Lawsuit Intends to Roll Back San Diego City Pension Benefit Increases

July 7, 2005 ( - San Diego City Attorney Michael Aguirre has filed a lawsuit that intends to roll back city pension benefit increases from 1996 and 2002, and names eight individuals who he says are most responsible for the pension system's current widespread problems.

Aguirre says 800 to 900 of the 5,000 retirees that are receiving benefits from the pension system retired since January 1, 1997 and are receiving illegal payments (See  San Diego Benefits “Void” Says City Attorney Report  ). “This is an effort to set aside illegal benefits and restore some stability to the pension plan,” he said, according to the San Diego Union-Tribune news report.

Federal investigators are looking into pension board votes in 2002 in which a majority of trustees, including several city employees, endorsed letting the city underfund the retirement system and are also probing information that pension board members had been led to believe that a benefits package offered to employees by the city was contingent on the board approving the underfunding (See San Diego DA Kicks Off Pension Probe ).   Aguirre’s lawsuit covers the 2002 actions and identical actions in 1996 as well, according to the Union-Tribune.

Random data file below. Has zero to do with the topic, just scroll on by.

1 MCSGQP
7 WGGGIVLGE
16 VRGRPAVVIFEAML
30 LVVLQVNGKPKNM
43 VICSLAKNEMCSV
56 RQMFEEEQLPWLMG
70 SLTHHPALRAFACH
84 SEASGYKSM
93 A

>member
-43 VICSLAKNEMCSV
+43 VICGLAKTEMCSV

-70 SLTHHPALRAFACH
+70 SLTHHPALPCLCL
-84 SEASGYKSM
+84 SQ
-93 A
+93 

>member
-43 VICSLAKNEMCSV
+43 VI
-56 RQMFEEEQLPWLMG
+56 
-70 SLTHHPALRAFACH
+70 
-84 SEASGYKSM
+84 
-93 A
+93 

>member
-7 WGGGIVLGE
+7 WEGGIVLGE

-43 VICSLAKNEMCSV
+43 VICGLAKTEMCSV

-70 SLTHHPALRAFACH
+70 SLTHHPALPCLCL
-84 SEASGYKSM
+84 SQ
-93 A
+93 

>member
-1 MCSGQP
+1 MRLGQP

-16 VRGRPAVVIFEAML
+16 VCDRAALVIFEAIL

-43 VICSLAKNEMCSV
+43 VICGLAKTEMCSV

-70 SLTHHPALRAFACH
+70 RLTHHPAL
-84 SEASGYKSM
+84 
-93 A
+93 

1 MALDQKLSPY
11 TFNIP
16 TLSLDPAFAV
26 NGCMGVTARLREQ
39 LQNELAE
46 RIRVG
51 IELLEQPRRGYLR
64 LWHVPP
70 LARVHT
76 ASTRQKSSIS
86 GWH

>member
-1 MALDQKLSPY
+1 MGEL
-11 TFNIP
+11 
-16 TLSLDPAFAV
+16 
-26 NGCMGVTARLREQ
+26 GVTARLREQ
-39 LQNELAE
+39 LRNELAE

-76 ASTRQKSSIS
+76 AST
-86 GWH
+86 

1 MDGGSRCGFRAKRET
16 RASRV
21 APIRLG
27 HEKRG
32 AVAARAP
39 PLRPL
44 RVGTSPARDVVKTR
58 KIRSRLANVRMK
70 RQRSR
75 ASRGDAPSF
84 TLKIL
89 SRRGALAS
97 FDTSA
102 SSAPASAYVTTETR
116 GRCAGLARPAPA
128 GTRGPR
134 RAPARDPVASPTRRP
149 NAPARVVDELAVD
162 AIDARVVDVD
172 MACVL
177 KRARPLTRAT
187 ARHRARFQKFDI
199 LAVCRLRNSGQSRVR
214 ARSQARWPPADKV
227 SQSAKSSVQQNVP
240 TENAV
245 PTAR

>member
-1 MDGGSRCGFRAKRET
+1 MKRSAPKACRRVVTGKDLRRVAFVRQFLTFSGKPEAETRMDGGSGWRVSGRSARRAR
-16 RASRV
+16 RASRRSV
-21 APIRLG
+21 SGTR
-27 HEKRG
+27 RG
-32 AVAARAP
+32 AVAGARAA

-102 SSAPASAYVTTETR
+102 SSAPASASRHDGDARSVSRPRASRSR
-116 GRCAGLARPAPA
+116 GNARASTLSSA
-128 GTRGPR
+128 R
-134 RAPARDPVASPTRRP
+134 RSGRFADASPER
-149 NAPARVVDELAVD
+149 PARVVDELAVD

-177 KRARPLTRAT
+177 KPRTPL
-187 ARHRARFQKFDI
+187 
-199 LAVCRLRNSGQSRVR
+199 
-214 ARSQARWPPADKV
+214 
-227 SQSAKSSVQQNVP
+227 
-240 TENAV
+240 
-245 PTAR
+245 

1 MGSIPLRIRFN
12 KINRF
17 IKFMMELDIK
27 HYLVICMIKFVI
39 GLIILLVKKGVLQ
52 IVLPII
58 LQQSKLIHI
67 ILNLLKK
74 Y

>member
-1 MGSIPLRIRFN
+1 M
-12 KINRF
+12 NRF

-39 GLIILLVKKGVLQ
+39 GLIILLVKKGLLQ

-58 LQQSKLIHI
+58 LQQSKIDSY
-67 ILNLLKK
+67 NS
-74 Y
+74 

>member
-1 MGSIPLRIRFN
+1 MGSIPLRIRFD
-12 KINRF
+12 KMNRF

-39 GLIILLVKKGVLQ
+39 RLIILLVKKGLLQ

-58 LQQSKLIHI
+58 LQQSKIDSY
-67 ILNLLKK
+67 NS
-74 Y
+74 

The Union-Tribune listed the eight people Aguirre says he is targeting because they were involved both the 1996 and 2002 plans to underfund the pension system.   They are:

  • Lawrence Grissom, the administrator of the pension system
  • Ronald Saathoff, a former pension board member who represented city firefighters
  • Sharon Wilkinson, a city management analyst
  • Terri Webster, former assistant city auditor
  • Cathy Lexin, a former city human resources director and former pension board member
  • John Torres, an analyst with the Police Department and a current pension board member
  • Bruce Herring, a deputy city manager and former pension board member
  • Loraine Chapin, general counsel to the pension system

Levin, Saathoff, Torres, Webster and Wilkinson also face felony conflict-of-interest charges, filed by District Attorney Bonnie Dumanis, related to votes they made in 2002 as pension board members, the Union-Tribune noted.